## Tutorial 16 Symbolization using the quantifiers.

2013

### Skill to be acquired in this tutorial:

To learn how to use the Universal and Existential Quantifiers in symbolizing propositions.

### Reading

Bergmann[2008] The Logic Book Sections 7.4

### The Tutorial

In Predicate Logic there are two new logical connectives, the* Universal Quantifier* (∀x) and the *Existential Quantifier* (∃x). These are used for symbolizing certain English constructions (they also have their own rules of inference and their own semantics, which we will learn about later).

The Universal Quantifier (∀x) is read in English 'For all x,' or 'Whatever x you choose,'. The x here is a variable; that is, it is a term and so is like a name but unlike a constant term, a for example, it does not name a specific object in particular. When a Universal Quantifier appears it is followed by a formula known as its *scope*. Let us put the scope in brackets for the time being. The following is an example of a Universally Quantified formula

(∀x)(Fx)

and it is read in 'Whatever x you chose, x is F'. So, for example, if you wished to symbolize

Everything thinks.

you would first re-cast this as

Whatever x you chose, x thinks.

and then, using the convention T = thinks, symbolize this to

(∀x)(Tx)

The Existential Quantifier (∃x) is read in English 'There is an x such that...'. The x here is a variable and when an Existential Quantifier appears it is followed by a formula known as its *scope*. The following is an example of an Existentially Quantified formula

(∃y)(Fy)

and it is read in 'There is a y such that y is F'. So, for example, if you wished to symbolize

Something thinks.

you would first re-cast this as

There is a y such that y thinks.

and then, using the convention T = thinks, symbolize this to

(∃y)(Ty)

The symbols a,b,c...l are the constant terms (used for depicting Arthurs and Beryls and suchlike) and the lower case letters m,n,o...z are the variable terms. Usually it will not matter which variable you use-- 'There is a y such that y thinks' and There is a x such that x thinks' mean one and the same thing.

It is good practice or style to use parantheses to show the scope, as examples (∀x)(Tx), (∀x)(Tx∨Gx), and (∀x)(Tx⊃Gx). But if the parantheses are omitted we need to remember that the quantifiers have, to use a technical term, 'high precedence' and so bind tightly to whatever is immediately following them (only negation has higher precedence). So, as examples,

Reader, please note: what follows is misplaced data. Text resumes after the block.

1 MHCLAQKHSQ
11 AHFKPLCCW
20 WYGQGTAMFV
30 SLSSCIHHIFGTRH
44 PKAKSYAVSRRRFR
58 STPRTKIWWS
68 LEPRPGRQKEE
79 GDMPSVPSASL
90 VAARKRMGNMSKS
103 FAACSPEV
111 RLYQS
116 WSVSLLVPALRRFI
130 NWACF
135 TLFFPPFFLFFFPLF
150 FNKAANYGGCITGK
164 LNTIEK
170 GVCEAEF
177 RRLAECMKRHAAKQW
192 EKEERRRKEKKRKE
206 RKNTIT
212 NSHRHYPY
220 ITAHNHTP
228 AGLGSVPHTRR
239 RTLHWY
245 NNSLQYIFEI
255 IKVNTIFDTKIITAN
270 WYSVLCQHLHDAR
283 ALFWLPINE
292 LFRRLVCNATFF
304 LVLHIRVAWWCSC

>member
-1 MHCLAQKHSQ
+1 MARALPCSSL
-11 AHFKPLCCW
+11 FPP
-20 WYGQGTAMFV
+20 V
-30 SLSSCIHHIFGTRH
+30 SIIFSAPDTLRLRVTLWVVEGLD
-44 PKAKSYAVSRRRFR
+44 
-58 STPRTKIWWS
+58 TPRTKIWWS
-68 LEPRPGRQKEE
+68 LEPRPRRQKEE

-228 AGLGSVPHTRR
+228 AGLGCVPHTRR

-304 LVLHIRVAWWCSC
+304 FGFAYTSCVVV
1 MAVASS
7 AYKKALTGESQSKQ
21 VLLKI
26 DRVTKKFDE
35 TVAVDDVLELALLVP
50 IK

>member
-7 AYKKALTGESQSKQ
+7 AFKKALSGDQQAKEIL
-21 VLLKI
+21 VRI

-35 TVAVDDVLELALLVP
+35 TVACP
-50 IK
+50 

(∀x)Tx means (∀x)(Tx)

(∀x)∼Tx means (∀x)(∼Tx)

(∀x)Tx∨Gx means (∀x)(Tx)∨Gx (ie the scope of the quantifier does not run the full remaining length of this formula)

(∀x)Tx⊃Gx means (∀x)(Tx)⊃Gx (ie the scope of the quantifier does not run the full remaining length of this formula)

and similarly for the existential quantifier eg

(∃x)(Tx&Gx) of course means (∃x)(Tx&Gx) but

(∃x)Tx&Gx means (∃x)(Tx)&Gx (the scope is not the rest of the formula, and the main connective of the whole formula is the &)

#### The Logic Book and individual constants and variables

Thus far we have met individual constants such as 'a', which we have sometimes used to symbolize 'Arthur', and variables, for example 'x' which do not name specific objects in particular. In *The Logic Book* , they use {a,b,c,...,v} as constants and {w,x,y,z} as variables. This is perfectly acceptable convention; and it has advantages-- for example, letters later in the alphabet can still have mnemonic value such as 'v' for 'Violet'. But as these systems develop, they can be used for mathematics in particular various advanced systems will use what is known as mathematical induction. Mathematical induction is pretty well always laid out in terms of a number, n. And with induction, n is going to be a variable. In sum, as we advance we will want n to be a variable. So here, the symbols {a,b,c...l} are the constant terms (used for depicting Arthurs and Beryls and suchlike) and the lower case letters {m,n,o...z} are the variable terms. This matters. Some of the rules that we will meet permit steps using constants and do not permit the same steps using variables.

## Exercise to accompany Predicate Tutorial 6

Remember, the program uses the following conventions

a = ARTHUR

b = BERYL

c = CHARLES

Sx = STUDIES

Tx = THINKS

Ax = ANGRY

Bx = BOLD

Cx = CHEERFUL

Nx = NINCOMPOOP

Px = PHILOSOPHER

### Exercise 1 (of 2):

### Exercise 2 (of 2):

### Help Video:

*[This is a Video, click the Play button to view it..] *

If you decide to use the web application for the exercises you can launch it from here Deriver[Bergmann] — username 'logic' password 'logic'. Then either copy and paste the above formulas into the Journal or use the Deriver File Menu to Open Web Page with this address https://softoption.us/test/easyDeriver/CombinedExercisesEasyDBergmann.html .

**Preferences**

You may need to set some Preferences for this.

- you can check that the parser is set to bergmann.